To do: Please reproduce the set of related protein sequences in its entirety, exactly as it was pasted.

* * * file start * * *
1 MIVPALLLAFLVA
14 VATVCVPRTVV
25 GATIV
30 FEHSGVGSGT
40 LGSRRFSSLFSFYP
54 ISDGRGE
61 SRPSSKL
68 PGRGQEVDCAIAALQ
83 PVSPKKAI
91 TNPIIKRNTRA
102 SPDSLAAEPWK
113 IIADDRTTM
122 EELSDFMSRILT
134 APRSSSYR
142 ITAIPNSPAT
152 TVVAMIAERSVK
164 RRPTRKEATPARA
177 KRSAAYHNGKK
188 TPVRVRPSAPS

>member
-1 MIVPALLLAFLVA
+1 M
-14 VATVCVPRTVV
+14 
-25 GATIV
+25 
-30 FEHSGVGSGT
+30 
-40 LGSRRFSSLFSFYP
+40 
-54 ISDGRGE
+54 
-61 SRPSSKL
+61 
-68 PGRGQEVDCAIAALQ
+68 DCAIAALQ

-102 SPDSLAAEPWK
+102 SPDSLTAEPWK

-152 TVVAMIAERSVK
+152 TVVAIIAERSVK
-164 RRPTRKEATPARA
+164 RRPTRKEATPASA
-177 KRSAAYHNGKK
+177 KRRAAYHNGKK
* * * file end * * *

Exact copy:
1 MIVPALLLAFLVA
14 VATVCVPRTVV
25 GATIV
30 FEHSGVGSGT
40 LGSRRFSSLFSFYP
54 ISDGRGE
61 SRPSSKL
68 PGRGQEVDCAIAALQ
83 PVSPKKAI
91 TNPIIKRNTRA
102 SPDSLAAEPWK
113 IIADDRTTM
122 EELSDFMSRILT
134 APRSSSYR
142 ITAIPNSPAT
152 TVVAMIAERSVK
164 RRPTRKEATPARA
177 KRSAAYHNGKK
188 TPVRVRPSAPS

>member
-1 MIVPALLLAFLVA
+1 M
-14 VATVCVPRTVV
+14 
-25 GATIV
+25 
-30 FEHSGVGSGT
+30 
-40 LGSRRFSSLFSFYP
+40 
-54 ISDGRGE
+54 
-61 SRPSSKL
+61 
-68 PGRGQEVDCAIAALQ
+68 DCAIAALQ

-102 SPDSLAAEPWK
+102 SPDSLTAEPWK

-152 TVVAMIAERSVK
+152 TVVAIIAERSVK
-164 RRPTRKEATPARA
+164 RRPTRKEATPASA
-177 KRSAAYHNGKK
+177 KRRAAYHNGKK